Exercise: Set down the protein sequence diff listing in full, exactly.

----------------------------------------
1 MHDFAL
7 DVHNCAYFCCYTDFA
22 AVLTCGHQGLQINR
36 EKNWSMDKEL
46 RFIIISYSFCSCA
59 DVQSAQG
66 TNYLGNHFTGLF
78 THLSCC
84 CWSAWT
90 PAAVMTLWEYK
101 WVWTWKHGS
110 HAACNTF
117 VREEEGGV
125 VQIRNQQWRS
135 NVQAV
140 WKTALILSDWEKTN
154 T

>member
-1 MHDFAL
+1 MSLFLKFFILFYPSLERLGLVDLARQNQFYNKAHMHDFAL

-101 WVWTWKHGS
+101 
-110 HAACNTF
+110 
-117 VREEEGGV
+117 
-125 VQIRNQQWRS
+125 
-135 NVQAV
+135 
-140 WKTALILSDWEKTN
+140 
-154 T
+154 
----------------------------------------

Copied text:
1 MHDFAL
7 DVHNCAYFCCYTDFA
22 AVLTCGHQGLQINR
36 EKNWSMDKEL
46 RFIIISYSFCSCA
59 DVQSAQG
66 TNYLGNHFTGLF
78 THLSCC
84 CWSAWT
90 PAAVMTLWEYK
101 WVWTWKHGS
110 HAACNTF
117 VREEEGGV
125 VQIRNQQWRS
135 NVQAV
140 WKTALILSDWEKTN
154 T

>member
-1 MHDFAL
+1 MSLFLKFFILFYPSLERLGLVDLARQNQFYNKAHMHDFAL

-101 WVWTWKHGS
+101 
-110 HAACNTF
+110 
-117 VREEEGGV
+117 
-125 VQIRNQQWRS
+125 
-135 NVQAV
+135 
-140 WKTALILSDWEKTN
+140 
-154 T
+154 